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John McCain rebukes Donald Trump for remarks about Muslim soldier's family

Trump on fallen soldier's father

Sen. John McCain, R-Arizona, sternly rebuked Donald Trump for his remarks about the family of a fallen U.S. Muslim soldier.

"In recent days, Donald Trump disparaged a fallen soldier's parents. He has suggested that the likes of their son should not be allowed in the United States -- to say nothing of entering its service," McCain wrote. "I cannot emphasize enough how deeply I disagree with Mr. Trump's statement."

He went on to say that he hoped Americans wouldn't think that the comments of the GOP nominee represent the sentiments of the Republican party and its candidates. And he suggested that he wouldn't be silent "simply because it may benefit others with whom I disagree."

McCain then retold the story of how in 2004 in Baqubah, Iraq, Army Capt. Humayun Khan sacrificed his own life to save the lives of his subordinates by ordering them away from a suspicious vehicle and running toward it himself, so that the car detonated before it reached the nearby mess hall where hundreds of soldiers were eating breakfast.

"I challenge the nominee to set the example for what our country can and should represent," the Arizona senator said of Trump.

10 things you need to know about Captain Humayun Khan

"Arizona is watching. It is time for Donald Trump to set the example for our country and the future of the Republican Party," he continued. "While our Party has bestowed upon him the nomination, it is not accompanied by unfettered license to defame those who are the best among us."

While his was the strongest admonishment of his party's presidential nominee, more Republicans in the Senate have also criticized Trump for his remarks. Four more Republican senators--all of whom are facing tough re-election fights--are distancing themselves from Trump's criticism of Khan's family.

Sen. Ron Johnson of Wisconsin said that "Capt. Humayun Khan, and all the Americans who have made the ultimate sacrifice for our country, deserve our deepest respect and gratitude."

Sen. Rob Portman of Ohio said through a spokeswoman that he "does not agree with Donald Trump's remarks and believes that Captain Khan was an American hero who gave his life for his country."

Pennsylvania's Pat Toomey said, "The Khan family, like all Americans who lose loved ones in the defense of our country, deserve our gratitude and honor. Anything else is inappropriate." Toomey is the only one among the four who has not endorsed Trump.

Missouri Sen. Roy Blunt has given Trump a tepid endorsement, and he advised Trump to "focus on jobs and national security and stop responding to every criticism whether it's from a grieving family or Hillary Clinton." He went on to say that the Khans "deserve to be heard and respected."

Trump has repeatedly denounced the parents of Capt. Humayun Khan, after Khan's father, Khizr Khan, spoke at the Democratic convention last week. Khizr Khan said Trump's proposals would have barred his son from immigrating to the United States because they are Muslims.

Khan gave a blistering denunciation of Trump at last week's Democratic national convention, as his wife stood silently beside him last week on the Philadelphia stage. A photo of their slain son Humayun filled the screen behind them. Trump, last week questioned Ghazala Khan's silence at the convention and suggested that she was being silenced as a woman because of their Muslim faith.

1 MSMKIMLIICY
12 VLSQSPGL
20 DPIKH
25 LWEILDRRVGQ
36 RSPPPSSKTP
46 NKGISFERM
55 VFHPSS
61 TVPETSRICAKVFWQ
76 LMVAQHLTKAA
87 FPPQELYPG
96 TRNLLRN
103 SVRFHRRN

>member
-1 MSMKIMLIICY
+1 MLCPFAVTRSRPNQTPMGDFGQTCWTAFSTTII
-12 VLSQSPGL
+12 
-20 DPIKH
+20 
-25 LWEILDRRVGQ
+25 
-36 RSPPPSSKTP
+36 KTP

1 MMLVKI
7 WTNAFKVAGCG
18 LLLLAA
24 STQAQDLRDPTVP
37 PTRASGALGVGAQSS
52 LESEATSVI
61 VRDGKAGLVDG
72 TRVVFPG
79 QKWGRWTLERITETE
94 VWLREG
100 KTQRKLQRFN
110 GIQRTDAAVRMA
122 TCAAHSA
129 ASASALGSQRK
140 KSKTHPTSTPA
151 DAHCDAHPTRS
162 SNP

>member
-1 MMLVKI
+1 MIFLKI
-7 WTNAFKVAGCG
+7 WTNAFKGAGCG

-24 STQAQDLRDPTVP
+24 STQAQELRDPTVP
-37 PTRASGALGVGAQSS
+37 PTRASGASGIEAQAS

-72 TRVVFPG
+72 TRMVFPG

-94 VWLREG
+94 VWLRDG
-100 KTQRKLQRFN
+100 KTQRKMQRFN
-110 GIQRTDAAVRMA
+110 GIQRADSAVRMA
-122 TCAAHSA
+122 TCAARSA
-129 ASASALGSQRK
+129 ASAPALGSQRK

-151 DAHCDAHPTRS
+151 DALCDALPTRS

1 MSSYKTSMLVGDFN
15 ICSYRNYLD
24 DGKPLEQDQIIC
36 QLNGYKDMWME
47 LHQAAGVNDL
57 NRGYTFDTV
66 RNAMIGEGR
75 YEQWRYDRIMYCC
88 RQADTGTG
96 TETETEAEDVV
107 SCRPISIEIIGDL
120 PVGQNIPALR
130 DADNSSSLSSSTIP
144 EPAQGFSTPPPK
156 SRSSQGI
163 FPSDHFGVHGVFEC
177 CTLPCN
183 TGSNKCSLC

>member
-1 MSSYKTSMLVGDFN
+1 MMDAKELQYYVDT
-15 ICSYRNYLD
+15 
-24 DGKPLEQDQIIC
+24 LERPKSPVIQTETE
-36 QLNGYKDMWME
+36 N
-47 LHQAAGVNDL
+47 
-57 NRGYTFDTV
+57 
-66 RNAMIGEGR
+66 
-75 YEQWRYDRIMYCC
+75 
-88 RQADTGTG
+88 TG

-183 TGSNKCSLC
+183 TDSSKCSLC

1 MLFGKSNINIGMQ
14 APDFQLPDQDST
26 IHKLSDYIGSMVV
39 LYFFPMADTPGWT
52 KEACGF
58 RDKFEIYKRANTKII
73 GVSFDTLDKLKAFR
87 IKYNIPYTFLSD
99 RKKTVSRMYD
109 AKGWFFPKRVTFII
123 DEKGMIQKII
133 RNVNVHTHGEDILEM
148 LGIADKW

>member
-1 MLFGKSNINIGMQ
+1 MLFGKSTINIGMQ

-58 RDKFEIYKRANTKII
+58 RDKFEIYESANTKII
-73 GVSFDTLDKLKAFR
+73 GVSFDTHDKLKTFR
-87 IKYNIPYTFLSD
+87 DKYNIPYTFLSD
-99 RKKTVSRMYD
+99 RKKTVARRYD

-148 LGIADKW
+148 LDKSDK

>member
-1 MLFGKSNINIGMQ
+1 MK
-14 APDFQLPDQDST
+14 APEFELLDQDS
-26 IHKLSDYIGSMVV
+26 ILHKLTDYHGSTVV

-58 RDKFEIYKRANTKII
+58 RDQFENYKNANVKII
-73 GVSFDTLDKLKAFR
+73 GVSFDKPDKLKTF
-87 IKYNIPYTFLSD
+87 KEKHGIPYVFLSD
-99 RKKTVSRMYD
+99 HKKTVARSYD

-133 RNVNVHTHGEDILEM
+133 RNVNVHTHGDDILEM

It was none of that, Khan relayed to CNN. Instead, Khan said his wife told him: "You know my condition. When I see my son's picture, I cannot hold myself together."

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Khizr Khan, who's son Humayun (L) was killed serving in the U.S. Army ten years after September 11, 2001, challenges Republican presidential nominee Donald Trump to read his copy of the U.S. Constitution, at the Democratic National Convention in Philadelphia, July 28, 2016. Lucy Nicholson/REUTERS

"For this candidate for presidency to not be aware of the respect of a Gold Star Mother standing there, and he had to take that shot at her, this is height of ignorance," Khan said. "This is why I showed him that Constitution. Had he read that, he would know what status a Gold Star Mother holds in this nation. This country holds such a person in the highest regard. And he has no knowledge, no awareness."

Ghazala, for her part, has now publicly spoken out twice about her son since the convention, appearing on MSNBC Friday night and then publishing an editorial in the Washington Post Sunday.

Over the weekend, the Trump campaign blasted out press releases calling Captain Humayun Khan a "hero," while also warning against "radical Islamic terrorists" and responded to Khan's address by saying that "Mr. Khan who has never met me, has no right to stand in front of millions of people and claim I have never read the Constitution, (which is false) and say many other inaccurate things."

Gov. John Kasich, Sen. Kelly Ayotte and GOP congressional leaders Mitch McConnell and Paul Ryan have also responded to Trump's remarks.

CBS News' Walt Cronkite contributed to this report.

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